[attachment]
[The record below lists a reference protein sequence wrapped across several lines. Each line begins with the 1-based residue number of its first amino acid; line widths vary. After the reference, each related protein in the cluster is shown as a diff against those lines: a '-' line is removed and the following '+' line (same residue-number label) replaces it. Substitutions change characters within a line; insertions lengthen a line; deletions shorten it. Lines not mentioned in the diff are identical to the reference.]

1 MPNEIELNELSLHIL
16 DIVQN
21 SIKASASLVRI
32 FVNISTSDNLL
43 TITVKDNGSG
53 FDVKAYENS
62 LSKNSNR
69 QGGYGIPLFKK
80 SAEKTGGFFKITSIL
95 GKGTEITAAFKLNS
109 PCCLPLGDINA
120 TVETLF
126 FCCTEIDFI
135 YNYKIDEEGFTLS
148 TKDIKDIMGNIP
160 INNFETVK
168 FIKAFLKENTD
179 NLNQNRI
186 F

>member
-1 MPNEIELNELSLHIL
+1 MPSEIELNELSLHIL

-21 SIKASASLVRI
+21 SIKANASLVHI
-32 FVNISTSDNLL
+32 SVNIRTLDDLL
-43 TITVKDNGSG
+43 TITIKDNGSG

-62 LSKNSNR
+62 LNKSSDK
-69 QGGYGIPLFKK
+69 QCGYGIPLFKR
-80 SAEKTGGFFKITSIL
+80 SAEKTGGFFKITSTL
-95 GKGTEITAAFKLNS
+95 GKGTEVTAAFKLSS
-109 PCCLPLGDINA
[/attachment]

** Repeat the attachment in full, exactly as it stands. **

[The record below lists a reference protein sequence wrapped across several lines. Each line begins with the 1-based residue number of its first amino acid; line widths vary. After the reference, each related protein in the cluster is shown as a diff against those lines: a '-' line is removed and the following '+' line (same residue-number label) replaces it. Substitutions change characters within a line; insertions lengthen a line; deletions shorten it. Lines not mentioned in the diff are identical to the reference.]

1 MPNEIELNELSLHIL
16 DIVQN
21 SIKASASLVRI
32 FVNISTSDNLL
43 TITVKDNGSG
53 FDVKAYENS
62 LSKNSNR
69 QGGYGIPLFKK
80 SAEKTGGFFKITSIL
95 GKGTEITAAFKLNS
109 PCCLPLGDINA
120 TVETLF
126 FCCTEIDFI
135 YNYKIDEEGFTLS
148 TKDIKDIMGNIP
160 INNFETVK
168 FIKAFLKENTD
179 NLNQNRI
186 F

>member
-1 MPNEIELNELSLHIL
+1 MPSEIELNELSLHIL

-21 SIKASASLVRI
+21 SIKANASLVHI
-32 FVNISTSDNLL
+32 SVNIRTLDDLL
-43 TITVKDNGSG
+43 TITIKDNGSG

-62 LSKNSNR
+62 LNKSSDK
-69 QGGYGIPLFKK
+69 QCGYGIPLFKR
-80 SAEKTGGFFKITSIL
+80 SAEKTGGFFKITSTL
-95 GKGTEITAAFKLNS
+95 GKGTEVTAAFKLSS
-109 PCCLPLGDINA